This is a different kind of holiday story. A story about one man’s life and death. A story about an ordinary extraordinary man who changed the world … for the better.
He was a man whose obituary didn’t appear in the New York Times and whose death didn’t attract national attention or make the evening news, and yet he was a man who had a more lasting influence on the world than congressmen and media moguls and Wall Street power-brokers.
George Saffian, who died at 87, was a high school biology teacher with an unusual story. Forty years ago, when he saw society coming apart at the seams, he left behind the city and his career in education and moved his wife and young children to the mountains, where he thought he could give them a better life.
He was sort of a modern day Thoreau, who turned a 13-acre field into one of the most beautiful campgrounds in the White Mountains.
George was born and reared in Michigan. He left high school to enlist in the Air Force during World War II but later resumed his education and earned his bachelor’s and master’s degrees.
Marched to a different drummer
George was a man who sang in the Sunday choir, who volunteered at the local nursing home, who loved to watch “Barney Miller” reruns, and who cherished his 22 grandchildren and spent long days with them in the mountains. He was a man whose best friend was his wife, Kathy, to whom he was faithfully married for 57 years.
He was a tall, distinguished man with gray hair and a gray beard, and his eyes twinkled when he laughed. Everything he did and everything he believed was contrary to what modern society tells us is important, and in that respect, he was a man who marched to a different drummer. Yes, he was like Thoreau.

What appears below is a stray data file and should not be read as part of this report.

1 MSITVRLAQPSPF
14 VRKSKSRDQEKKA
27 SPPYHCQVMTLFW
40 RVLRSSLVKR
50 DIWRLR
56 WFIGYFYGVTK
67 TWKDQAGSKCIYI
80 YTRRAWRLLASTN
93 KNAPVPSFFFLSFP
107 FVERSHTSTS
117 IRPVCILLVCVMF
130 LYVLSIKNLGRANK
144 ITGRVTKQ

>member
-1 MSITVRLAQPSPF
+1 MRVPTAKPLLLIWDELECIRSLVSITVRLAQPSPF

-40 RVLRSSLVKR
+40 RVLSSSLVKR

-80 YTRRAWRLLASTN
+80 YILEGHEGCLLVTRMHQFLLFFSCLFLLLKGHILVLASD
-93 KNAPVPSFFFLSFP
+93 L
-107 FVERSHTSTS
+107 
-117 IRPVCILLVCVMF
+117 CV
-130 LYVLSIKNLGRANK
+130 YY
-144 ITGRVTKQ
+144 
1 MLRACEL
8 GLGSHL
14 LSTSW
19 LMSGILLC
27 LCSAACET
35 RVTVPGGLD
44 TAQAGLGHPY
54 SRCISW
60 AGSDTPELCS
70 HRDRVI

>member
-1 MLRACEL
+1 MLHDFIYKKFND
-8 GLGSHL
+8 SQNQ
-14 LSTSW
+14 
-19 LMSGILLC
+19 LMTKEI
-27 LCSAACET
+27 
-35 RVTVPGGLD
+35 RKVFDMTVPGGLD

Very ‘George’ until the day he died
I was blessed to know George. I couldn’t attend his funeral, but his wife sent a letter that expressed the depth of their love:
“Thank you so very much for George’s Mass offering. It is very special to know that Fr. Murphy will have this Mass at St. Agnes Church in New York City. It is a very special church for many reasons, one of which is that my mom and dad often attended that church when they visited the Big City many years ago.
George was a wonderful man, indeed, and please know that he had a special affection for you. … Our life this past year was pretty restricted. When George resigned from the church choir some time last spring, we both knew his time would not be very long.
But he actually stayed very ‘George’ right until the day he died. Very frail, but still so strong of spirit. We enjoyed 57 years together with all of life’s ups and the downs. When I watched our seven children guide George’s coffin into the church, it was the closest I came to tears.
My memories are so sweet and full of laughter that I have never been anything but grateful and ‘joyfully sad’ since we said to each other, ‘Good-bye. See you later.’”
Left the world a better place
I’ve often thought that the greatest testament to a person’s life is that when he dies, everyone is thankful that he lived, because of the joy, strength and compassion he showed to others.
That was George’s story, a simple yet profound one that left the world a better place.
Joe Pisani, who grew up in Shelton’s Pine Rock neighborhood, may be reached at firstname.lastname@example.org.